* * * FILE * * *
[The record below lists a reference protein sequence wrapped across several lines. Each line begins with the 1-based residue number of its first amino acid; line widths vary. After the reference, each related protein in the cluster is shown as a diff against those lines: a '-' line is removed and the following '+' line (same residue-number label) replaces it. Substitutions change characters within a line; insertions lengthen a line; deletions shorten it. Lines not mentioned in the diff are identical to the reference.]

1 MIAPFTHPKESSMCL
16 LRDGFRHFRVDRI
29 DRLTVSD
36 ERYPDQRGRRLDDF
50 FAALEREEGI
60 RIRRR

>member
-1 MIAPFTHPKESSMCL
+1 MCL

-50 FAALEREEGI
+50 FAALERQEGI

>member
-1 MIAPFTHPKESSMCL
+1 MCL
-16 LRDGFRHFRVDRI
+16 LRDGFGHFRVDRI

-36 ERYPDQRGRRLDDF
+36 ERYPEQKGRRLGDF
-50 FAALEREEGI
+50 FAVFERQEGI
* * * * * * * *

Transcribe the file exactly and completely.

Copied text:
[The record below lists a reference protein sequence wrapped across several lines. Each line begins with the 1-based residue number of its first amino acid; line widths vary. After the reference, each related protein in the cluster is shown as a diff against those lines: a '-' line is removed and the following '+' line (same residue-number label) replaces it. Substitutions change characters within a line; insertions lengthen a line; deletions shorten it. Lines not mentioned in the diff are identical to the reference.]

1 MIAPFTHPKESSMCL
16 LRDGFRHFRVDRI
29 DRLTVSD
36 ERYPDQRGRRLDDF
50 FAALEREEGI
60 RIRRR

>member
-1 MIAPFTHPKESSMCL
+1 MCL

-50 FAALEREEGI
+50 FAALERQEGI

>member
-1 MIAPFTHPKESSMCL
+1 MCL
-16 LRDGFRHFRVDRI
+16 LRDGFGHFRVDRI

-36 ERYPDQRGRRLDDF
+36 ERYPEQKGRRLGDF
-50 FAALEREEGI
+50 FAVFERQEGI